Figure 1: Mesiodens

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Figure 2: Para-premolars

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Figure 3: Para-molars

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In our case series, the proportion of supernumerary teeth in relation to sex was more prevalent in men, maxillary jaw was more involved than mandible, mesiodens were the most frequent group of supernumerary teeth followed by para-premolar and para-molar with similar results reported by other authors. [1],[3],[6],[9]

In our case series, most of the patients complained of food lodgment, trauma to the soft tissues, displacement, esthetic problem, and malocclusion. So, extraction was advised as a treatment plan followed by further necessary correction to avoid complications.


   Conclusion Top


Supernumerary teeth can present in any region of the oral cavity. These may erupt or remain impacted and may lead to various complications. Though the occurrence of para-molars is rare, clinicians should be aware of their presence and associated problems in order to formulate a sound treatment plan after through clinical and radiographic investigations, to meet the challenges.

 
   References Top

1.Rajendran R. Developmental disturbances of oral and paraoral structures. In: Rajendran R, Shivapathsundaram S, (editors). Shafer's Text book of Oral Pathology, 5 th ed. New Delhi: Elsevier; 2006. p. 64-5.  Back to cited text no. 1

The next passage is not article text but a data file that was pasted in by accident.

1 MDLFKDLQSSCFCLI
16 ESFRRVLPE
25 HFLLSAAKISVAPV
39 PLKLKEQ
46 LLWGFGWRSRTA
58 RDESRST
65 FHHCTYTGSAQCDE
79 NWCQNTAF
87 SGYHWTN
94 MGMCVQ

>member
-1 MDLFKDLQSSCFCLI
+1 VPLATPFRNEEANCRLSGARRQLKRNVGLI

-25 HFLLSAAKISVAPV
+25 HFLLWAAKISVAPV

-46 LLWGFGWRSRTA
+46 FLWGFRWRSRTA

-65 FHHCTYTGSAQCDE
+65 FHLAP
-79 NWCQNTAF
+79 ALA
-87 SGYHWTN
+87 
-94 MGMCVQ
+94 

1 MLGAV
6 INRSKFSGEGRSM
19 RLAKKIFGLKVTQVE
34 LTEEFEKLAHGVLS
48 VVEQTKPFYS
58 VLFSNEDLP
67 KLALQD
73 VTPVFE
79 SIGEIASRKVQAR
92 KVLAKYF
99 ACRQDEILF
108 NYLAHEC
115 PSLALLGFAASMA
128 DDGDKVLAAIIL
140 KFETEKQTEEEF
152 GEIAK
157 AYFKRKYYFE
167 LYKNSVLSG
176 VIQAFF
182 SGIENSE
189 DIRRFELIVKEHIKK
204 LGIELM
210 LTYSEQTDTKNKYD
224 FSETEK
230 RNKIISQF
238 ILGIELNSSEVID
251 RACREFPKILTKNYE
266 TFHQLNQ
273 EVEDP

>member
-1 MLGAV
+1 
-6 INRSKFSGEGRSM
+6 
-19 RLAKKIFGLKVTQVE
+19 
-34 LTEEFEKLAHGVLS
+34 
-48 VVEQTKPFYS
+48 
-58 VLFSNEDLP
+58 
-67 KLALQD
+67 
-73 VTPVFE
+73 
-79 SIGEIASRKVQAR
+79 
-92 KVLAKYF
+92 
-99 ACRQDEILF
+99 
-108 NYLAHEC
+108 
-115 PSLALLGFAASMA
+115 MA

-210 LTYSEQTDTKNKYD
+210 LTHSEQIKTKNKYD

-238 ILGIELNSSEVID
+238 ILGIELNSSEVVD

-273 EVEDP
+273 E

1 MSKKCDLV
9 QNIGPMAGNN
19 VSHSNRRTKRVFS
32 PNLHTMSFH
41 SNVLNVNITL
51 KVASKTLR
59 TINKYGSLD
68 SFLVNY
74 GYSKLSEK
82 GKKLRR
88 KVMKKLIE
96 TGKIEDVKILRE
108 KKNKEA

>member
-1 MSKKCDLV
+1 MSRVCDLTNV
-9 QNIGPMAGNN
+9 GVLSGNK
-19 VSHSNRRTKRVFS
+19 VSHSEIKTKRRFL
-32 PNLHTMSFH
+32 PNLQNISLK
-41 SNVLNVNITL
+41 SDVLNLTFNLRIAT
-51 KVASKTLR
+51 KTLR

2.Küchler EC, Costa AG, Costa Mde C, Vieira AR, Granjeiro JM. Supernumerary teeth vary depending on gender. Braz Oral Res 2011;25:76-9.  Back to cited text no. 2
    
3.So LL. Unusual supernumerary teeth. Angle Orthod 1990;60:289-92.  Back to cited text no. 3
    
4.Varela M, Arrieta P, Ventureira C. Non-syndromic concomitant hypodontia and supernumerary teeth in an orthodontic population. Eur J Orthod 2009;31:632-7.  Back to cited text no. 4
    
5.Scheiner MA, Wayne J. Sampson. Supernumerary teeth: A review of the literature and four case reports. Aust Dent J 1997;42:3.  Back to cited text no. 5
    
6.Fernández Montenegro P, ValmasedaCastellón E, BeriniAytés L, Gay Escoda C. Retrospective study of 145 supernumerary teeth. Med Oral Patol Oral Cir Bucal 2006;11:E339-44.  Back to cited text no. 6
    
7.Shah A, Gill DS, Tredwin C, Naini FB. Diagnosis and management of supernumerary teeth. Dent Update 2008;35:510-20.  Back to cited text no. 7
    
8.Parolia A, Kundabala M, Dahal M, Mohan M, Thomas MS. Management of supernumerary teeth. J Conserv Dent 2011;14:221-4.  Back to cited text no. 8
[PUBMED]  Medknow Journal  
9.Sood PB, Patil B, Godhi S, Shetty DC. Multiple supernumerary teeth and odontoma in the maxilla: A case report. Contemp Clin Dent 2010;1:45-6.  Back to cited text no. 9
[PUBMED]  Medknow Journal  


    Figures

  [Figure 1], [Figure 2], [Figure 3]
 
 
    Tables

  [Table 1], [Table 2]



 

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    Abstract
   Introduction
   Case Series
   Discussion
   Conclusion
    References